David said...

As soon as I started reading your article, the note on Message Processing in Expert F# 2.0@p.379 flashed in my mind... I knew where you were going.

Michael McMullen said...

int parse()
{
Token tok;
while ((tok = gettoken()) != END)
while (!shift(tok))
if (!reduce(tok))
return ERROR;
return ACCEPT;
}

Joh. said...

@gradbot: What would be the better alternative? At least in the functional solution, it's clear who sets tok and who reads it. That's not obvious at all in the original statement of the algorithm.

@Michael: Your algorithm does not behave in the same way as the original statement. In your code, shift and reduce must be able to handle the case where tok == END, whereas the original algorithm returns immediately.

In general, trying to encode a state machine that's represented using an automaton in the design by a bunch of whiles and ifs in code is tricky. Add or remove an arrow here and there in the design, and suddenly it's not so clear anymore how to reflect that in your code and still have confidence that the code and the design agree.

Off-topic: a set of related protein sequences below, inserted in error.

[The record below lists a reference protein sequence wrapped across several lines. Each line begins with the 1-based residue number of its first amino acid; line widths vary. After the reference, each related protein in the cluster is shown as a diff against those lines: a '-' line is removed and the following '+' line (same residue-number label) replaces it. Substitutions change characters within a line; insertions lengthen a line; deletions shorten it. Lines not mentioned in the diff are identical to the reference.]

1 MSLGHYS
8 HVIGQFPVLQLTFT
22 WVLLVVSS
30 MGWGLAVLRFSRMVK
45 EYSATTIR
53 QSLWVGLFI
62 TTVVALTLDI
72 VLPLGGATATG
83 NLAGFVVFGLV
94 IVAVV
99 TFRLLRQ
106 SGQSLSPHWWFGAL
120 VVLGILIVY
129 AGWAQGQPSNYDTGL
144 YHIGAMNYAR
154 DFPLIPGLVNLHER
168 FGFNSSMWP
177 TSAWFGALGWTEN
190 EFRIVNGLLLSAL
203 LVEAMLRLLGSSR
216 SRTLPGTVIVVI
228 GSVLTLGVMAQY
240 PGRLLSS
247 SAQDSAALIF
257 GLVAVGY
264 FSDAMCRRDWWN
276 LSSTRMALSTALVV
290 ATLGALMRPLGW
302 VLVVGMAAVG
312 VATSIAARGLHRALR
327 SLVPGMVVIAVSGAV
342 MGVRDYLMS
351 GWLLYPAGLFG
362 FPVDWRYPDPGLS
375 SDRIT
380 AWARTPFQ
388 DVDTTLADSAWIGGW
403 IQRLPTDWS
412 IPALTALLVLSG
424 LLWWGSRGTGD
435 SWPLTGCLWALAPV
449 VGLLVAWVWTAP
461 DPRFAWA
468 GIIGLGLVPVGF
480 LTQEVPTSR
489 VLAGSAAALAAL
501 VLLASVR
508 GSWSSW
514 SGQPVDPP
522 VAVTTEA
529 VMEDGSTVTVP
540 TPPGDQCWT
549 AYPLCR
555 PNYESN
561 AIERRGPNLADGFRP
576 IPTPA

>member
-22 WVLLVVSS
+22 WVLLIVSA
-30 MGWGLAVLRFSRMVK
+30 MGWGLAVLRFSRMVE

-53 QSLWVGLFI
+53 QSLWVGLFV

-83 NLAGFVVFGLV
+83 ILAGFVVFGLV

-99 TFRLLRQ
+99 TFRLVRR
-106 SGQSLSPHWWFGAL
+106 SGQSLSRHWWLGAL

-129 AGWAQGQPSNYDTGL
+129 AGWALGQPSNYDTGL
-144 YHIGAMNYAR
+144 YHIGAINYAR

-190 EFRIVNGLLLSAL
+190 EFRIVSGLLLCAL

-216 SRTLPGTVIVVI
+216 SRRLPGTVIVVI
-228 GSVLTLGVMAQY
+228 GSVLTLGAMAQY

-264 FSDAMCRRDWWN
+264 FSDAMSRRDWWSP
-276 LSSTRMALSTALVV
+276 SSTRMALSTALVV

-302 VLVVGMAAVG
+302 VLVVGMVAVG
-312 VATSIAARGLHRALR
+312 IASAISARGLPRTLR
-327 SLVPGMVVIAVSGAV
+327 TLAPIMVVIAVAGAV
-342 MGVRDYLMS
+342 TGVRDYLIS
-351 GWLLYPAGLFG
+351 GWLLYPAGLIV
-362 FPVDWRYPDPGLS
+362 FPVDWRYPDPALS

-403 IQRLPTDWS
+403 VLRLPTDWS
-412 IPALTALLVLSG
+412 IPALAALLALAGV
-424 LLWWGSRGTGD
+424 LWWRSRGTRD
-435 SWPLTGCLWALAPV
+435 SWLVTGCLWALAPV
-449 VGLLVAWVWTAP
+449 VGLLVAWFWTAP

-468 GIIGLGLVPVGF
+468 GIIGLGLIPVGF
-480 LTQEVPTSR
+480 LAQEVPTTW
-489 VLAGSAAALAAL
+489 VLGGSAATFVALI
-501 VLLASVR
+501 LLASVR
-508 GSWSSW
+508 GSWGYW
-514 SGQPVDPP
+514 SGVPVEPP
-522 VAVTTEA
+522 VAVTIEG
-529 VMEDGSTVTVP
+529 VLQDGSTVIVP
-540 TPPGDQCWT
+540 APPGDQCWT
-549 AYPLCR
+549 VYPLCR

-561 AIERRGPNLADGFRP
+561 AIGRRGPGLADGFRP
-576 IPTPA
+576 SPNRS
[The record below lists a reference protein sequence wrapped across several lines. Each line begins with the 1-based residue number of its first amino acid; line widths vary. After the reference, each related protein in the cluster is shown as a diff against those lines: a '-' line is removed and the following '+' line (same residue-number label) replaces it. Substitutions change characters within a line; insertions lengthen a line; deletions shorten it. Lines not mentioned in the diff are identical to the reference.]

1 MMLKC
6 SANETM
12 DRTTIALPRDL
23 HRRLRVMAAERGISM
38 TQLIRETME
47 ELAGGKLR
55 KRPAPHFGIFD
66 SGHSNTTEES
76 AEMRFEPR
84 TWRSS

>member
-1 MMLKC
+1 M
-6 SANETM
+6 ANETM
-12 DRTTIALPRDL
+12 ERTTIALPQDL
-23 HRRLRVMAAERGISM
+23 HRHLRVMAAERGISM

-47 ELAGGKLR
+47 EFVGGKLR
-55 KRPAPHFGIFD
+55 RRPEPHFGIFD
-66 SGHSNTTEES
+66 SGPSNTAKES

@David and Erik: Always nice to see one's ideas have been had by other people before, it shows I'm not crazy :)

@David, do you know if the note is also in the first edition of the book? I don't own the second edition :(

Joh. said...

Ah, never mind the first part of my comment to Michael, his code is correct. I was fooled by the indentation.

Michael McMullen said...

Yeah, sorry about that. The title of your post caught my eye while I was at work and I couldn't resist reading it and then posting, but I couldn't take the time to explain myself properly. And blogger messed up the formatting :).

I do like your mutually tail recursive solution, and some might say that the original goto implementation is nicer to read than my while loop code (even with the formatting). I was just trying to make the point that the iterative implementation didn't need to be as complex as you showed.